Sean Hardy has been a friend of Breakaway for a while. A friendship that started with a cup of coffee and some advice on photographing bike races that has continued to grow. Like our friendship Sean has quickly become a household name in the professional peloton working for teams such as Katusha Alpecin and Team Ineos. We caught up with him to see what someone so full of creative energy gets up to during lockdown.
Can you introduce yourself a little, who you are, what you do and why you’re passionate about it?
My name is Sean Hardy, I go under HARDYCC on Instagram and all that stuff. Fun fact, the CC on the tag has nothing to do with cycling. It started with the initials of my first two children, Chloe and Charlie.
When I first started all this photography stuff it wasn’t cycling. It was crap sunsets and probably some cliche photo of a sunrise of Dover cliffs, we have all been there. I only got a camera when Chloe was a few years old, around 2013. It was just to take photos that weren’t blurry! I quickly learnt you have to learn a bit about the camera to be able to take anything that is in focus. This quickly became an obsession. I started getting into cheesy YouTube videos on how to shoot RAW and all that.
I began with weddings. I was still working in an office but shooting weddings at the weekend. I enjoyed street photography but found it hard to get pictures of people without feeling odd. Weddings lend themselves to that area nicely, you get paid to shoot people and emotion. I still get that moment where it is easier to justify your image when you are working, there is a power that comes with knowing you have to produce something…your awkwardness quickly goes out the window.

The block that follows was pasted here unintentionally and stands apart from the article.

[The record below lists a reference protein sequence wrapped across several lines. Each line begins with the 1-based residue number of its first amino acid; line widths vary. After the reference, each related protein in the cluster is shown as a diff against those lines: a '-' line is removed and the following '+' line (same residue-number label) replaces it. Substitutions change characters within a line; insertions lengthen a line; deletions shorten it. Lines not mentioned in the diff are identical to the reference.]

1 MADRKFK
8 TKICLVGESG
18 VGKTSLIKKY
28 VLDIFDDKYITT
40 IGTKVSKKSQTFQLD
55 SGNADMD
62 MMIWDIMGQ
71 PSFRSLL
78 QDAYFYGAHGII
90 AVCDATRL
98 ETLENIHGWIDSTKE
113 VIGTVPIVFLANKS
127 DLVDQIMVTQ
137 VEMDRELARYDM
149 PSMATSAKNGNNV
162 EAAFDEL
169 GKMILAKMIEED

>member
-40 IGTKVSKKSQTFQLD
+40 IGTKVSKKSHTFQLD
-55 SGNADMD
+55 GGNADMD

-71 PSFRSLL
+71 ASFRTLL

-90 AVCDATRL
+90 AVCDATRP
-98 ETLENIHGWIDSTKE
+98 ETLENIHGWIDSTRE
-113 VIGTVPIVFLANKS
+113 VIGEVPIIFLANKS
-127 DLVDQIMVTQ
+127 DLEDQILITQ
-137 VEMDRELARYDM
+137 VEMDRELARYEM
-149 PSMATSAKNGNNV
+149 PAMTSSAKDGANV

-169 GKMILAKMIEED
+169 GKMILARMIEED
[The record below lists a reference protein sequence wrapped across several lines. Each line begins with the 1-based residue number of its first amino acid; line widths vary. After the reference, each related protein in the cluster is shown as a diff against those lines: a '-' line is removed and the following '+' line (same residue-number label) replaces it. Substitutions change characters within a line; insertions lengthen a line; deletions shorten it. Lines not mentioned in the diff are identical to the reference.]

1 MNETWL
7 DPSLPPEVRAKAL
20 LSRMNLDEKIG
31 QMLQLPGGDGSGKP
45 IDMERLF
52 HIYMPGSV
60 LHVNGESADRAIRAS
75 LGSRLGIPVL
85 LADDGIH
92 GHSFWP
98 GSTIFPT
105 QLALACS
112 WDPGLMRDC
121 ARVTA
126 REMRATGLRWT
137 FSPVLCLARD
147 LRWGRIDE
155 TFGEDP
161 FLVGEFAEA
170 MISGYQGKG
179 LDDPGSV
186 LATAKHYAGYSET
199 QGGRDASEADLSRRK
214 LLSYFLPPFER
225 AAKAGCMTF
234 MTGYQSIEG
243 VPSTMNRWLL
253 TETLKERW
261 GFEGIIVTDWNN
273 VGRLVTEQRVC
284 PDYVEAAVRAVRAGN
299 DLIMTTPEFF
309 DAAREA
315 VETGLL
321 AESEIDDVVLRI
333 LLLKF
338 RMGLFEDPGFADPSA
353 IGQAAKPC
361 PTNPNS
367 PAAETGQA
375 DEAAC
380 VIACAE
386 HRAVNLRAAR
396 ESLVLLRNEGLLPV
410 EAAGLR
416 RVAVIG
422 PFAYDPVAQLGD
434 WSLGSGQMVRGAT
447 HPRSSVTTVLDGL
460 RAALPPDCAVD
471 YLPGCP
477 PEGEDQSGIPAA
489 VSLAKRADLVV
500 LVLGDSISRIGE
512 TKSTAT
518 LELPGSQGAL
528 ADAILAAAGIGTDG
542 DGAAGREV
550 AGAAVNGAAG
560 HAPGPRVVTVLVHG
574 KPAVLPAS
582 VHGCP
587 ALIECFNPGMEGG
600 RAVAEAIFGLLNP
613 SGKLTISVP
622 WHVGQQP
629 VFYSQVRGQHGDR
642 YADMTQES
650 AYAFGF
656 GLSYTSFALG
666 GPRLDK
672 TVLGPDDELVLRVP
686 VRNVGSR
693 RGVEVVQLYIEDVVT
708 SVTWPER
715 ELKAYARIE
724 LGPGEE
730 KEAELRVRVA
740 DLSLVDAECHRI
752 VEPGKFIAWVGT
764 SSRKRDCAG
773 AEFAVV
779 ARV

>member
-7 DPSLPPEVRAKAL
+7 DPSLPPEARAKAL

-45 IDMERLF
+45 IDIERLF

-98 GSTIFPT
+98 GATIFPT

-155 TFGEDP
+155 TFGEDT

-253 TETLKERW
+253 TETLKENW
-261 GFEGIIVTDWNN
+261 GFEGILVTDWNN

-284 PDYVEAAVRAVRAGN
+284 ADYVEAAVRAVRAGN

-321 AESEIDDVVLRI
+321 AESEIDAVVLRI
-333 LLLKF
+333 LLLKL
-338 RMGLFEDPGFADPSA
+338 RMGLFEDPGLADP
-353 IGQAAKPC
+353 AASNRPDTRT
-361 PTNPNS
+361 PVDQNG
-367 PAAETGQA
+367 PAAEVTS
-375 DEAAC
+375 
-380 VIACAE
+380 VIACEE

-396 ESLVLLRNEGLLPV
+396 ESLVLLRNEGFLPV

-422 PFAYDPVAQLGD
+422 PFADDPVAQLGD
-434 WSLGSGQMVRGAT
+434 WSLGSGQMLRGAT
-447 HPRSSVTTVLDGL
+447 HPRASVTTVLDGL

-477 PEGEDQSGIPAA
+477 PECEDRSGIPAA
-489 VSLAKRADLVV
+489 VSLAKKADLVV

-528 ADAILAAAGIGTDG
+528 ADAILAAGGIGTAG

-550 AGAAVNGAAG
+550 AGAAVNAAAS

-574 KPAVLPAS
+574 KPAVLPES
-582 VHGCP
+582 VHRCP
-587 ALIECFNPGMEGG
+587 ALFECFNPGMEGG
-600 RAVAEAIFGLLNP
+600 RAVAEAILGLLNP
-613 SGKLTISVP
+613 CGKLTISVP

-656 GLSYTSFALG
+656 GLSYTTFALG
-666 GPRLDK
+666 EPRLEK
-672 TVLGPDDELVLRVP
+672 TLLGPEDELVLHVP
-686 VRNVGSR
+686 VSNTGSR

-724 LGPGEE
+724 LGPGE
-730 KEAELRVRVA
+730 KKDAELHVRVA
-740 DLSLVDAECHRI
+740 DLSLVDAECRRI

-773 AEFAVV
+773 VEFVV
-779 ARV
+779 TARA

Cycling…where do I start?!? I grew up with a Dad that lived and breathed everything about it. Hearing cleats on the garden path at 5am and seeing him return home in the afternoon only to eat everything in the kitchen. I got into it. We went to the same races and I got the bug. Growing up I soon got sick to death of mates taking the piss out of me wearing oversized Lycra. I soon pursued my love of music. I learnt the flute when I was about 7 or 8 and then progressed to clarinet, which was boring, then saxophone…until secondary school where these instruments failed to get me the girls! I ditched them all and learnt guitar! Nothing changed with the girls but I couldn’t get enough of the thing. This led onto bass, singing, drums, piano etc… touring the country with a band called Springtide Cavalry – I didn’t see a bike in years!
It must have been about six years ago when the bike came back into my life. I went through a divorce and my little brother took me on a bike ride to stop me drinking wine and take my mind off all of life’s wonderful hurdles.